Trauma management initiatives
Sometimes, difficulties emerge in the workplace not because of people speaking up but because of what people feel unable to talk about at all. It’s no secret that a lot of nurses have been badly traumatized by what they’ve witnessed during the pandemic, but one of the positive things happening now, again made possible by that sudden facility for change, is a conversation about how best to provide nurses with proper trauma support, equivalent to that which is offered to military veterans. Even under ordinary circumstances, nurses can find themselves dealing with distressing situations, and an immediately accessible, dedicated support service could make a big difference in how they cope with their workplace experiences. It would reduce the risk of lingering problems and improve overall mental health.
Research has shown that one of the most effective ways of coping with the aftermath of distressing incidents is peer-to-peer support. That is, nurses recover better when they are able to spend time talking one-on-one with colleagues about what has happened, because nobody understands what it’s like as well as other people who have been there. With this in mind, some employers are starting to find ways for nurses to take paid time away from their usual duties in order to have those important conversations. This extends to a wider recognition of how important the nursing community is to its individual members and includes providing better support for that community through simple things like improving the spaces where staff go to relax and contributing funding for social events.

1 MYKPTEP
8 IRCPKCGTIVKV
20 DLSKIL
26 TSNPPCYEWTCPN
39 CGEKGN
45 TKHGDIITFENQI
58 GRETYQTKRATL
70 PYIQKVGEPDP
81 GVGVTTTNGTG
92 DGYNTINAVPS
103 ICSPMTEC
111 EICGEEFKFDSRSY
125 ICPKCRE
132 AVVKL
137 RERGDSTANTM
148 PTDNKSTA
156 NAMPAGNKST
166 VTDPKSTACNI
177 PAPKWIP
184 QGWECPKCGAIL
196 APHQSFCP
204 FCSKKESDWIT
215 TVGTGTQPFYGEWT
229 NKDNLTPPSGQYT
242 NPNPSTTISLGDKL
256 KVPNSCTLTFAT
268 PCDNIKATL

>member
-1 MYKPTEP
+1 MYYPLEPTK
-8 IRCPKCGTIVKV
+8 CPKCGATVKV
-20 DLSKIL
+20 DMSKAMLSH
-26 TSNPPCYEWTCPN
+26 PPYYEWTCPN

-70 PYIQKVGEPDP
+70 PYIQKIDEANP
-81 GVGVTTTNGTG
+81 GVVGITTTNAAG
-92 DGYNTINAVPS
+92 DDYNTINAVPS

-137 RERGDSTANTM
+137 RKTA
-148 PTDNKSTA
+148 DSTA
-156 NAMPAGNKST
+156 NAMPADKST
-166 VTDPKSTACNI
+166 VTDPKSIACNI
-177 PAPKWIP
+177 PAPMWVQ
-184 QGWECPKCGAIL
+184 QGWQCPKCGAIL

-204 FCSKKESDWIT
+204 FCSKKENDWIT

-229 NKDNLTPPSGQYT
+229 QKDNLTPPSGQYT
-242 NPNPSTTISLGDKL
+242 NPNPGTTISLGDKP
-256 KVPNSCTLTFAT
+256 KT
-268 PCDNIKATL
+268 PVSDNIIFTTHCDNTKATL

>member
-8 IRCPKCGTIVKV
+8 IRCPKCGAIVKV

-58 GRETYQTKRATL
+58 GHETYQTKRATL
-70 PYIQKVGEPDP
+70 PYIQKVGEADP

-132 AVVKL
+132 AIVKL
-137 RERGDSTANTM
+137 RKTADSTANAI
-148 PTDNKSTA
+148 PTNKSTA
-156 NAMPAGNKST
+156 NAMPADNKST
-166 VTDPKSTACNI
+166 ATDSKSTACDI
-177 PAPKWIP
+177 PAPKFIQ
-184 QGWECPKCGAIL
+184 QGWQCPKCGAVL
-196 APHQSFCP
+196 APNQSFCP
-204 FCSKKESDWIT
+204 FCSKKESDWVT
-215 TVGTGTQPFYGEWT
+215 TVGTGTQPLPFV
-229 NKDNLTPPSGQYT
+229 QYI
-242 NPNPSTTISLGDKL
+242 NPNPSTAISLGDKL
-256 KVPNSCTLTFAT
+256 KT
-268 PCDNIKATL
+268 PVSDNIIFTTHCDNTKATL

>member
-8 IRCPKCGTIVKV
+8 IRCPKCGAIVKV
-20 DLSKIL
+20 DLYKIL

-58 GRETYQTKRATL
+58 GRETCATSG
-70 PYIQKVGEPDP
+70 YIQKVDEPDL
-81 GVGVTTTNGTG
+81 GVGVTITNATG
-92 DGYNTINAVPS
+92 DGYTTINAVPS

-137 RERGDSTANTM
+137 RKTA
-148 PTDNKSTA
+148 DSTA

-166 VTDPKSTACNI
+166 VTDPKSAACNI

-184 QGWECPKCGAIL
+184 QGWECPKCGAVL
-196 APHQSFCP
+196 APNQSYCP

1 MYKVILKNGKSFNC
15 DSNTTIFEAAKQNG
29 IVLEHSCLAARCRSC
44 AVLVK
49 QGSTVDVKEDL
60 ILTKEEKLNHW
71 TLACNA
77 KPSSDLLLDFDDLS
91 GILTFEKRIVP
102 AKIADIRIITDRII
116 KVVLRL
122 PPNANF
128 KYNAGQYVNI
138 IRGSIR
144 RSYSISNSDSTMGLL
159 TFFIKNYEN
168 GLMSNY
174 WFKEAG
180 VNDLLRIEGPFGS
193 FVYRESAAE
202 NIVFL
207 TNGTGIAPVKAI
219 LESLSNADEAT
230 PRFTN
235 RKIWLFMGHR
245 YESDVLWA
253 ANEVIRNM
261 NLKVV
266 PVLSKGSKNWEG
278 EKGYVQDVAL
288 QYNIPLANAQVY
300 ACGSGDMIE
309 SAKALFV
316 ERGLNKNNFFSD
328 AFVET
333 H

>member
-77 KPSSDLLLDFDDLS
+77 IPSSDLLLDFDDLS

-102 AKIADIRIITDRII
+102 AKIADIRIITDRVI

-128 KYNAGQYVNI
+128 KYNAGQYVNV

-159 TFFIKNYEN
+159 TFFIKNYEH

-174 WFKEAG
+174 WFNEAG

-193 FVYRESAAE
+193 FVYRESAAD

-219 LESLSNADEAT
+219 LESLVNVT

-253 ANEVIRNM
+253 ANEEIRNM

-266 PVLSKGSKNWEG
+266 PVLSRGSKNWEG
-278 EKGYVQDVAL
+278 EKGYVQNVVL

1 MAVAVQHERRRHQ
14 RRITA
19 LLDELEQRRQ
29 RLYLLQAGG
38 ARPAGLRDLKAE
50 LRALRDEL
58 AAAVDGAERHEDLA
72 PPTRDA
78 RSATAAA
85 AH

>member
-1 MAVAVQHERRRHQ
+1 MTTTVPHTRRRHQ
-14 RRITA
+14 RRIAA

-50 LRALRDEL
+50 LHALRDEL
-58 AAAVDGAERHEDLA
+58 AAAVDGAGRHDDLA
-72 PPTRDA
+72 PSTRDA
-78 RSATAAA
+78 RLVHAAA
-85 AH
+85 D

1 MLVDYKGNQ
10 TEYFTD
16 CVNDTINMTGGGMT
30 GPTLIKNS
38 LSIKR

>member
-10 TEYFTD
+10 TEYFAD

Building up teams
One of the simplest ways to support the nursing community is to strengthen the teams who work on the wards, and this is in fact something that has been happening organically in recent months. As people leave the profession, those who remain are finding new ways of working in order to fill the gaps. It’s a situation in which natural leaders come to the fore and duties are rearranged so that everyone can make best use of their particular talents. Although strained teams still won’t be at their best until they have new members, the improved efficiency resulting from this process means that once those new members are in place, they’ll work better than ever. The drive to recruit new nurses is underway, and many of them will find themselves in better working environments than their predecessors.
Valuing nurses properly
In the end, what a lot of this comes down to is employers finally acknowledging the tremendous value that nurses contribute to patients and to society at large. Many more lives would have been lost in the pandemic without the valiant efforts of nurses and other medical personnel, and that needs to be recognized with more than just words. Pay and conditions are already improving as different institutions compete to attract talent. As nurses realize how much choice they have in finding positions, the situation is only going to get better. The nursing profession, which has struggled throughout its history to be recognized on a par with other branches of the medical system, is beginning to get the respect that it has always deserved.
All these changes mean that although there is still some way to go to overcome the present challenges, the future of nursing is looking bright. Changes campaigned for over many years are finally being made, long-term problems are being addressed and individual nurses are finding themselves valued to a degree that they never were before. A new approach to healthcare is emerging, and it will be better for everyone.